Transition metal oxide nanoparticles effect lung cells increasing cytotoxicity

Potential risks of nanoparticles on lungs

7:03 AM, 1st February 2014
Latest research on risks of  nanoparticles
Yue-Wern Huang, Professor, Biological Sciences, Missouri University of Science and Technology.

MISSOURI, US: Nanoparticles find a wide range of applications - electronics, medicine, cosmetics, even environmental clean-ups. More than 2,800 commercially available applications are now based on nanoparticles, and by 2017, the field is expected to bring in nearly $50 billion worldwide. But this influx of nanotechnology is not without risks, said researchers at Missouri University of Science and Technology.

“There is an urgent need to investigate the potential impact of nanoparticles on health and the environment,” said Yue-Wern Huang, Professor, of biological sciences, Missouri S&T.

Huang and his colleagues have been systematically studying the effects of transition metal oxide nanoparticles on human lung cells. These nanoparticles are used extensively in optical and recording devices, water purification systems, cosmetics and skin care products, and targeted drug delivery, among other applications.

“In their typical coarse powder form, the toxicity of these substances is not dramatic. But as nanoparticles with diametre of only 16-80 nanometre, the situation changes significantly,” said Huang.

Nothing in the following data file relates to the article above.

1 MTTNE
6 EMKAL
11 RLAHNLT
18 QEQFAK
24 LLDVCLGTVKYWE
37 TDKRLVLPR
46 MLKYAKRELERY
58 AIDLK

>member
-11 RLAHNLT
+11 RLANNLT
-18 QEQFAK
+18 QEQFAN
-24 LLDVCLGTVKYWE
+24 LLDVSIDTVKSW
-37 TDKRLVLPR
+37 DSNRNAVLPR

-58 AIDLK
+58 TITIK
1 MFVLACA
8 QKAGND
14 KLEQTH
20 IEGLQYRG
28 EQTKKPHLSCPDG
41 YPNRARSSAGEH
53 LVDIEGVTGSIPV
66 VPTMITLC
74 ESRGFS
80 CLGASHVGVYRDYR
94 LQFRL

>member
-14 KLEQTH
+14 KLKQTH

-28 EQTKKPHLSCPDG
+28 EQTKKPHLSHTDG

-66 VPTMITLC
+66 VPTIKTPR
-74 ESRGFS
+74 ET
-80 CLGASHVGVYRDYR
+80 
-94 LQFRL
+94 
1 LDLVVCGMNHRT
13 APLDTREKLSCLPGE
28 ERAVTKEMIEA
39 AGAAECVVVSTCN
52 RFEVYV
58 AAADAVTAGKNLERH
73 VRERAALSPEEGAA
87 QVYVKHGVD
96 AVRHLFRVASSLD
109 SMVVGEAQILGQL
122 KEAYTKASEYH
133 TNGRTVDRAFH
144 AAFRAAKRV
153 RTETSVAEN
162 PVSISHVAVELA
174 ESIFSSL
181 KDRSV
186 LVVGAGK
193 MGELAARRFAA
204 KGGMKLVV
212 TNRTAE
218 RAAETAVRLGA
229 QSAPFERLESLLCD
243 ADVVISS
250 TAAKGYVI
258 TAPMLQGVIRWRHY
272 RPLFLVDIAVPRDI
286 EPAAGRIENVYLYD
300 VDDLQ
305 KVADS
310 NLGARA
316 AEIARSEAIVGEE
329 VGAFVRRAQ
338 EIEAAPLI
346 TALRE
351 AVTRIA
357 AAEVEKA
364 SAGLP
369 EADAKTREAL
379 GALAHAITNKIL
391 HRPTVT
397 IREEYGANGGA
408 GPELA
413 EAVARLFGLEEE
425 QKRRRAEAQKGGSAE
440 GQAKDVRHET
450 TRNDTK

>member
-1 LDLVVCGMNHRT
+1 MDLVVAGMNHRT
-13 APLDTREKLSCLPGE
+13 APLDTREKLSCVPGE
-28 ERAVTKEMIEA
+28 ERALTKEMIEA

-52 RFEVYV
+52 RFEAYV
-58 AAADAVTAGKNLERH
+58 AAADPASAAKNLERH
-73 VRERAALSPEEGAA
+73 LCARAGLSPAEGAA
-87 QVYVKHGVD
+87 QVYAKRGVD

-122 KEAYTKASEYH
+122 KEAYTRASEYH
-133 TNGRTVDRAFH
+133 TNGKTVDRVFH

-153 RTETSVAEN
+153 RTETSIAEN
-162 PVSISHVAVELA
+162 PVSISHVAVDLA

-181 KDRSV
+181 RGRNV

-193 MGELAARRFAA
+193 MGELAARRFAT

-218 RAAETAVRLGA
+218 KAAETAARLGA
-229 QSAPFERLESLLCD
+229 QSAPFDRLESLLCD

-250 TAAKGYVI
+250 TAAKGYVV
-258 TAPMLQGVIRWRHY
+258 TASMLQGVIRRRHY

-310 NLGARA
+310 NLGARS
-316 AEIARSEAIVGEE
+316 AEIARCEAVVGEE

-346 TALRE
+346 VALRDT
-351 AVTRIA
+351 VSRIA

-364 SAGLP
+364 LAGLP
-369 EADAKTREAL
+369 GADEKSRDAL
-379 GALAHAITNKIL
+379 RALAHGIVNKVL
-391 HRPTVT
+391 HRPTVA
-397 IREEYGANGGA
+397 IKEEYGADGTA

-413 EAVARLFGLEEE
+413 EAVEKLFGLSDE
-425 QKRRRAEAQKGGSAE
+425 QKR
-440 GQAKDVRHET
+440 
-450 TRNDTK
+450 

The researchers exposed both healthy and cancerous human lung cells to nanoparticles composed of titanium, chromium, manganese, iron, nickel, copper and zinc compounds - transition metal oxides that are on the fourth row of the periodic table. The researchers discovered that the nanoparticles’ toxicity to the cells, or cytotoxicity, increased as they moved right on the periodic table.

“About 80 per cent of the cells died in the presence of nanoparticles of copper oxide and zinc oxide. These nanoparticles penetrated the cells and destroyed their membranes. The toxic effects are related to the nanoparticles’ surface electrical charge and available docking sites,” added Huang.

Huang said that certain nanoparticles released metal ions - called ion dissolution - which also played a significant role in cell death.

Huang is now working on new research that may help reduce nanoparticles’ toxicity and shed light on how nanoparticles interact with cells.

“We are coating toxic zinc oxide nanoparticles with non-toxic nanoparticles to see if zinc oxide’s toxicity can be reduced. We hope this can mitigate toxicity without compromising zinc oxide’s intended applications. We’re also investigating whether nanoparticles inhibit cell division and influence cell cycle,” said Huang.

© Missouri University of Science and Technology News

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